28 February 2011

I Don't Like Mondays

These link sausages are guaranteed to be free of being and nothingness.

  • Later this week, Apple is probably (at present, in rumor only) going to announce a new version of the iPad. Across the pond at the Grauniad, Charlie Booker describes the attitude problem behind Apple products:

    They make you feel good, Apple products. The little touches: the rounded corners, the strokeable screens, the satisfying clunk as you fold the Macbook shut – it's serene. Untroubled. Like being on Valium.

    Until, that is, you try to do something Apple doesn't want you to do. At which point you realise your shiny chum isn't on your side. It doesn't even understand sides. Only Apple: always Apple.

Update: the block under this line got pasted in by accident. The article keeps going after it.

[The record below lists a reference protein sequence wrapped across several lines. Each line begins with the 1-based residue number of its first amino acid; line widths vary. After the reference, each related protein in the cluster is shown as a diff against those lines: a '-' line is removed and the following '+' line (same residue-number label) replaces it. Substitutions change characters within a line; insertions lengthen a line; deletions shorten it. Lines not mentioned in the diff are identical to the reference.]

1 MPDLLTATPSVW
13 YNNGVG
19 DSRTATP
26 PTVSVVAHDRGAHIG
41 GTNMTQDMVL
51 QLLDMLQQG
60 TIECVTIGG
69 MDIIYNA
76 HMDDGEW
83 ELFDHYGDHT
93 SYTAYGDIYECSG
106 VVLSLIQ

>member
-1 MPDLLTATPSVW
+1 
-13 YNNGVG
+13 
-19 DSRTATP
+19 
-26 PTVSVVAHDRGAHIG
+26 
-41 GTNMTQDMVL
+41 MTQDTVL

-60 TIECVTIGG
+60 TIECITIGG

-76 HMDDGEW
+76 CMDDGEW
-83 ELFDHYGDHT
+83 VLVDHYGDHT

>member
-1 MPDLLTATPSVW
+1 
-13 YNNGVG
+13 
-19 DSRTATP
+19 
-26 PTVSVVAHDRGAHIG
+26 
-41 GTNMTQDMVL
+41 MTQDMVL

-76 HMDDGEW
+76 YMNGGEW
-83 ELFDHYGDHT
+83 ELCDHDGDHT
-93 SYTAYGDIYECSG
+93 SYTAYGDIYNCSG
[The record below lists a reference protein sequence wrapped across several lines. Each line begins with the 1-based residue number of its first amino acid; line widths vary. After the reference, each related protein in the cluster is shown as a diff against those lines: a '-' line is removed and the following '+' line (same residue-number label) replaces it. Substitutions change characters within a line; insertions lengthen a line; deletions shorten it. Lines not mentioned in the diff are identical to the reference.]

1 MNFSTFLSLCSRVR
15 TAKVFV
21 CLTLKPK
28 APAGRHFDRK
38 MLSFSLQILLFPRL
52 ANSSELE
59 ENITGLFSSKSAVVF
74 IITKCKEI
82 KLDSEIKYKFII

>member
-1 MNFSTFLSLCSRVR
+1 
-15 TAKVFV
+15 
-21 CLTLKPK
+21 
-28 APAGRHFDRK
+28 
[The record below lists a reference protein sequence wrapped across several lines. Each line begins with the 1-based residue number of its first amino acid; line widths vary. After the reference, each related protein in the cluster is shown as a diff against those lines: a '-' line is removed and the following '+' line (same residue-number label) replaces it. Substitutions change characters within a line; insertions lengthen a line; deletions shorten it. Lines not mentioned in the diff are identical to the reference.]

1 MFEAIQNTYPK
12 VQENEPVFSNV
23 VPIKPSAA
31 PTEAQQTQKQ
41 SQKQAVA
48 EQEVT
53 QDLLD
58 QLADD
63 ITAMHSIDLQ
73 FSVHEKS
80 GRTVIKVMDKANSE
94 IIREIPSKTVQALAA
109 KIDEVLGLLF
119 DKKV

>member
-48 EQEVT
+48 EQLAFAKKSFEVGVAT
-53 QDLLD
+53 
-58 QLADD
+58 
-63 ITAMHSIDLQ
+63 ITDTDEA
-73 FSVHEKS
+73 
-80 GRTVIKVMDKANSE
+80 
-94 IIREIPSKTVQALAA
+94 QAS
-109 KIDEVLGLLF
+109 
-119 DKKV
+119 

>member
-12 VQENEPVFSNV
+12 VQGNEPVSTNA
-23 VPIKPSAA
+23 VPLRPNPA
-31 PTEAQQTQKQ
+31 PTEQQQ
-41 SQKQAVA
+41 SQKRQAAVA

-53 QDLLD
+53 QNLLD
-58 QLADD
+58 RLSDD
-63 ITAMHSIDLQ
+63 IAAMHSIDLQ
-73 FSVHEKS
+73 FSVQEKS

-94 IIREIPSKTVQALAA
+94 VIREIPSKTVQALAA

This attitude is what I've been complaining about for decades now. If you don't do exactly what Steve Jobs does exactly the way he does it — and, in particular, if you believe in the necessity of documenting your sources in your writing instead of relying on inept and misleading graphics — Apple products are not for you. Neither are Apple products for you if you like to tinker under the hood or have a choice in meaningful accessories and/or content to use on those Apple products.

       I guess I am an Apple hater — not for the tech advances, but for the business practices and enforced conformity. It's sort of ironic to contrast the wild chaos and nonconformity of the Windows world with the 1984-like imagery of the notorious Super Bowl commercial (imagery which, as a sometime Orwell scholar, I find incompatible with the overall sense of quietness in the novel, but that's an argument for another time).